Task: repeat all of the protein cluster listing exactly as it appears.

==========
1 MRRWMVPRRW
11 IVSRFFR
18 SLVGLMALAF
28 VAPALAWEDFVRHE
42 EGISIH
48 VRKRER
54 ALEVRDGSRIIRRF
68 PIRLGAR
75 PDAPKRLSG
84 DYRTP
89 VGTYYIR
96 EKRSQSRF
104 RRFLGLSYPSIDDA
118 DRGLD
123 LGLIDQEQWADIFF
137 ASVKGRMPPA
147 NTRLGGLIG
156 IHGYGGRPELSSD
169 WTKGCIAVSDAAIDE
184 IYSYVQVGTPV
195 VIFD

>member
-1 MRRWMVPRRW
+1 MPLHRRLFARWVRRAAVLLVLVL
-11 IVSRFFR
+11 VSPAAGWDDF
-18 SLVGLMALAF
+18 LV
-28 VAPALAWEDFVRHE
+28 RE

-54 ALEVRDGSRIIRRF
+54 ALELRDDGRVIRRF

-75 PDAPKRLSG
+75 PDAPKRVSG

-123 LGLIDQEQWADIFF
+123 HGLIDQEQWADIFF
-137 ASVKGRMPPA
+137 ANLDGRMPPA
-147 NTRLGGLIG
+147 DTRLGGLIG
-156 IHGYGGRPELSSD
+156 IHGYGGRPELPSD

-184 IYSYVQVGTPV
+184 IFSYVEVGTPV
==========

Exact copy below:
1 MRRWMVPRRW
11 IVSRFFR
18 SLVGLMALAF
28 VAPALAWEDFVRHE
42 EGISIH
48 VRKRER
54 ALEVRDGSRIIRRF
68 PIRLGAR
75 PDAPKRLSG
84 DYRTP
89 VGTYYIR
96 EKRSQSRF
104 RRFLGLSYPSIDDA
118 DRGLD
123 LGLIDQEQWADIFF
137 ASVKGRMPPA
147 NTRLGGLIG
156 IHGYGGRPELSSD
169 WTKGCIAVSDAAIDE
184 IYSYVQVGTPV
195 VIFD

>member
-1 MRRWMVPRRW
+1 MPLHRRLFARWVRRAAVLLVLVL
-11 IVSRFFR
+11 VSPAAGWDDF
-18 SLVGLMALAF
+18 LV
-28 VAPALAWEDFVRHE
+28 RE

-54 ALEVRDGSRIIRRF
+54 ALELRDDGRVIRRF

-75 PDAPKRLSG
+75 PDAPKRVSG

-123 LGLIDQEQWADIFF
+123 HGLIDQEQWADIFF
-137 ASVKGRMPPA
+137 ANLDGRMPPA
-147 NTRLGGLIG
+147 DTRLGGLIG
-156 IHGYGGRPELSSD
+156 IHGYGGRPELPSD

-184 IYSYVQVGTPV
+184 IFSYVEVGTPV